But in a public health emergency, the calculus changes–how we behave can affect other people. A few irresponsible people can put people behaving responsibly at risk.

    3
  27. Blue Galangal says:

    @An Interested Party:

    This could easily be fixed if we didn’t have President Dumbass in the White House and we had more members of Congress who were more worried about making sure people were financially protected while isolating themselves from this pandemic…

    Or let those blue states declare bankruptcy, because McConnell says we shouldn’t mortgage future taxpayers to bail out the blue states’ pension obligations. (What a bizarre hill to die on, btw.) It was, of course, okay to mortgage future taxpayers to give billionaires a tax cut. Because FREE MARKET. I guess.

    1
  28. dazedandconfused says:

    @gVOR08:

    It’s grossly unfair to tell anyone they can’t do business and offer them no relief, but I’m even more cynical than yourself on motive for the Gov of Georgia. It’s possible to create a special program for these workers who are falling through a gap in the safety net but most of these sorts of businesses are in low-income areas, and in Georgia, we all know what that means.

    There is definitely Astroturf in this but there are also people who are really hurting. IMO the docs have about another month to find effective therapies or a lot of people, and of all political ilks, will start demanding restrictions be eased.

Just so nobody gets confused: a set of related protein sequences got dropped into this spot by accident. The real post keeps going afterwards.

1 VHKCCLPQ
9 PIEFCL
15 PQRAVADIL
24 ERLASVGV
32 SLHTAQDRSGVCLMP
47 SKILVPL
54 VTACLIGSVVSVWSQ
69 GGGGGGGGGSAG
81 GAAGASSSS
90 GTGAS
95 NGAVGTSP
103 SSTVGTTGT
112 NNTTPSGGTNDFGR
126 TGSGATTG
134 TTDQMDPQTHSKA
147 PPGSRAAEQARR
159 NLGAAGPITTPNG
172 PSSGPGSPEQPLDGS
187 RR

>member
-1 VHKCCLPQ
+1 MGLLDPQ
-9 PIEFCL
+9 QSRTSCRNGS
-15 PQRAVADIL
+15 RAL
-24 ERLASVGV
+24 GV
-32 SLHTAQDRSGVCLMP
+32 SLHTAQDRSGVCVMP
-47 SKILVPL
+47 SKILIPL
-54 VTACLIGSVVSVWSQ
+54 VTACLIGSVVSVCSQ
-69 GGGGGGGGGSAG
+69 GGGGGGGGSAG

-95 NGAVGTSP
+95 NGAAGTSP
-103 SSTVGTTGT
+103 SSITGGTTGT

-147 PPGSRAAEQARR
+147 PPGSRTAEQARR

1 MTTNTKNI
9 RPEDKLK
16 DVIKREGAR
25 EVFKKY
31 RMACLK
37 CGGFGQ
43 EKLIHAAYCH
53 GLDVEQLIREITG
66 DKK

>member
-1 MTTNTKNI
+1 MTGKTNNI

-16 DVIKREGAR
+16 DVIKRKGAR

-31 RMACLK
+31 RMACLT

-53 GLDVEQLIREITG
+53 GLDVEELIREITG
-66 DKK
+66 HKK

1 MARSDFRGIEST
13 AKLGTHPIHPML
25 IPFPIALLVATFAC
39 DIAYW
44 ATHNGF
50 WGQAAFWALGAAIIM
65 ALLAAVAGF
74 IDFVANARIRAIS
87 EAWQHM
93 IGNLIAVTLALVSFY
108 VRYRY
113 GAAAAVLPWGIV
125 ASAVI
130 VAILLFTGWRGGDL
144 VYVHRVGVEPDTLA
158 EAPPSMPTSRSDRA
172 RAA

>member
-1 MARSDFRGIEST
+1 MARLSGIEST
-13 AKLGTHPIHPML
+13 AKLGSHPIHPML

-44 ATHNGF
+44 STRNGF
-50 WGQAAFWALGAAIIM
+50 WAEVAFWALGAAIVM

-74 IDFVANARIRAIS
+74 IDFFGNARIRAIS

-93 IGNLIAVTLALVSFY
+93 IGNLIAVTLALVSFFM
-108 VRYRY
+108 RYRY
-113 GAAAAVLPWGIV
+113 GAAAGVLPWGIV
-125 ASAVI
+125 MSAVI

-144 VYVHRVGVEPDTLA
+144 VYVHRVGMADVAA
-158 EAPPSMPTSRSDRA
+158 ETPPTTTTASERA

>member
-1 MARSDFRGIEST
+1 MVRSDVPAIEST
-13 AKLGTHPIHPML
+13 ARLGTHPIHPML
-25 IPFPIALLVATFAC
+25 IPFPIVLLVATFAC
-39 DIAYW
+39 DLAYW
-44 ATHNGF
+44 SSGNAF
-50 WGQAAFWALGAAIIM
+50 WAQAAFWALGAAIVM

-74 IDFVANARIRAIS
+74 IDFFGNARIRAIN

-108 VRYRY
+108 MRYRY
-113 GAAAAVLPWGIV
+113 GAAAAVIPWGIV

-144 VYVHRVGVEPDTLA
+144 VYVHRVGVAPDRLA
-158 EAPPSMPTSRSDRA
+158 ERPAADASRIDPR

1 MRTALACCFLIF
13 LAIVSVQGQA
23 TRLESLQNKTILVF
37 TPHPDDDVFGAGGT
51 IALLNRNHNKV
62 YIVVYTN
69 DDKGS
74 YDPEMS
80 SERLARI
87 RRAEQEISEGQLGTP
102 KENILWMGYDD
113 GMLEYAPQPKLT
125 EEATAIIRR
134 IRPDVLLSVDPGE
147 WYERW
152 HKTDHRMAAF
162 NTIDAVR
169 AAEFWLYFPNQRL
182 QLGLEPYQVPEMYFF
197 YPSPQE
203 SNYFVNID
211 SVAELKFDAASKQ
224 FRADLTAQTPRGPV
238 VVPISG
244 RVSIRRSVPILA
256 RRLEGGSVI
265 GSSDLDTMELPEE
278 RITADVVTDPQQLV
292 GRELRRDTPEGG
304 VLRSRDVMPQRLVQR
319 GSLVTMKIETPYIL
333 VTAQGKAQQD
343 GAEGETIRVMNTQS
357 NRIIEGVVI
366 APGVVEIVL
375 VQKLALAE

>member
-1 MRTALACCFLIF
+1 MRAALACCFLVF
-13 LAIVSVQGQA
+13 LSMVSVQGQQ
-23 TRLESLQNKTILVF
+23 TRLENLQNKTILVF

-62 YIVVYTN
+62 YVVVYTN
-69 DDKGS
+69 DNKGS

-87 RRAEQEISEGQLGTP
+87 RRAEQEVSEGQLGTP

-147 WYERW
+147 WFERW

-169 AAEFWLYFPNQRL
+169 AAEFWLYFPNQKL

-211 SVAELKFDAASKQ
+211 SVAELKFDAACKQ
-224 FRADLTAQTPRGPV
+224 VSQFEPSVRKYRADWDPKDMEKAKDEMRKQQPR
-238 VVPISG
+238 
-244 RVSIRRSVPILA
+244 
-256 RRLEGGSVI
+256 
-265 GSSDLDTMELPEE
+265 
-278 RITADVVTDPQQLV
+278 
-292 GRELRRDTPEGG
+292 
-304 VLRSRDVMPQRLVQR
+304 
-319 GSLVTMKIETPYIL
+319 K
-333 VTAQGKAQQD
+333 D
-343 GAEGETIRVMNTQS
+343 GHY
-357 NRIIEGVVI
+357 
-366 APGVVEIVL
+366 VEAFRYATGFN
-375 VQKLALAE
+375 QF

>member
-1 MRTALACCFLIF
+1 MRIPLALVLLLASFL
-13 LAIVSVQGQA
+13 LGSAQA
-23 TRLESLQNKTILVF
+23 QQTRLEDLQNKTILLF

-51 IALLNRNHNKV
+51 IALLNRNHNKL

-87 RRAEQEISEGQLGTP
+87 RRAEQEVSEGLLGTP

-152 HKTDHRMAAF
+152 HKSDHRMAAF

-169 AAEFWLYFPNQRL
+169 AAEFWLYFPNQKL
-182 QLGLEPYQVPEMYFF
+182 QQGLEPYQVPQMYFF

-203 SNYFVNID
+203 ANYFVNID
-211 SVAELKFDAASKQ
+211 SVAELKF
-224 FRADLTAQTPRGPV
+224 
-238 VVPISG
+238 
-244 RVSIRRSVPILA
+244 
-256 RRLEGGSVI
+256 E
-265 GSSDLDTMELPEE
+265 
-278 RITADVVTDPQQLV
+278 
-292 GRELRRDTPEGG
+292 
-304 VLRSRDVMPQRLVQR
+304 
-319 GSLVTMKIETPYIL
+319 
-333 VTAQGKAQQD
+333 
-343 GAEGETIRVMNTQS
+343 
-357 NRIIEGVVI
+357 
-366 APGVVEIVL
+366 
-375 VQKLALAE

29. gVOR08 says:

    @Stormy Dragon:

    1) maximizing death in blue states to reduce blue voters

    Realistically, not enough people are going to die to significantly affect voting. But the GOPs are hoping to damage the D governors politically.

    1
  30. Stormy Dragon says:

    @gVOR08:

    I’m not saying it was a well thought out plan, but in the Republican mind, every dead urban Democrat is a win. This is the party obsessed with “owning the libs”, and what owns them more than killing their friends and family with an infectious disease?

  31. dazedandconfused says:

    @Jen:

    Quite. Clearly some view the 6-ft rule as a rough guideline and not a mandate. We must hope a combination of gloves, masks, and a lot of sanitizer does the trick.

  32. grumpy realist says:

    @James Joyner: This morning when I went out for my 10,000 steps in the neighborhood I must have seen 10 trucks from different landscaping services.

    I realize that HOAs get really miffed if you let your grass grow beyond a certain height, but “essential businesses”? Really?

    (I suspect the state of Illinois’ feeling is that since all these people are working outside away from other people and they’re small/locally owned businesses who really do depend on their cash flow, might as well label them “essential”.)

    1
  33. JKB says:

    @Jen:

    Where’s the science behind the six foot distance? Their reasoning is that people spittle into each others mouth and nose. Their reasoning is that the large droplets fall to the floor in about 6 ft. Of course, that distance is supposition, not science. Not an unreasonable guess, but not tested in a scientific manner.

    Now, a masked hair dresser/tattoo artist working on a masked client, is going to have a more difficult time spitting in each other’s mouths and noses. They can even watch where they point that thing that spittles to further decrease the risk. I have other concerns, but they are concerns that the “experts” directly deny so, they aren’t in the official mitigation.